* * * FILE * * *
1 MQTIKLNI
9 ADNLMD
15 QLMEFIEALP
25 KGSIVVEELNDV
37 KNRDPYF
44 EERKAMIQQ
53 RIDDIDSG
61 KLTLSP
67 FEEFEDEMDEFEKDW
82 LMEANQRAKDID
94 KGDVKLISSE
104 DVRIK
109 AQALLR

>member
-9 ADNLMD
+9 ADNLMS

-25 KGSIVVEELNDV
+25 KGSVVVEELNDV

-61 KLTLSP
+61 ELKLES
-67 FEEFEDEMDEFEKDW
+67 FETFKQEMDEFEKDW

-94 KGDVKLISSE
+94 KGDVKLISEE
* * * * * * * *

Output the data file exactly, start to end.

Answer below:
1 MQTIKLNI
9 ADNLMD
15 QLMEFIEALP
25 KGSIVVEELNDV
37 KNRDPYF
44 EERKAMIQQ
53 RIDDIDSG
61 KLTLSP
67 FEEFEDEMDEFEKDW
82 LMEANQRAKDID
94 KGDVKLISSE
104 DVRIK
109 AQALLR

>member
-9 ADNLMD
+9 ADNLMS

-25 KGSIVVEELNDV
+25 KGSVVVEELNDV

-61 KLTLSP
+61 ELKLES
-67 FEEFEDEMDEFEKDW
+67 FETFKQEMDEFEKDW

-94 KGDVKLISSE
+94 KGDVKLISEE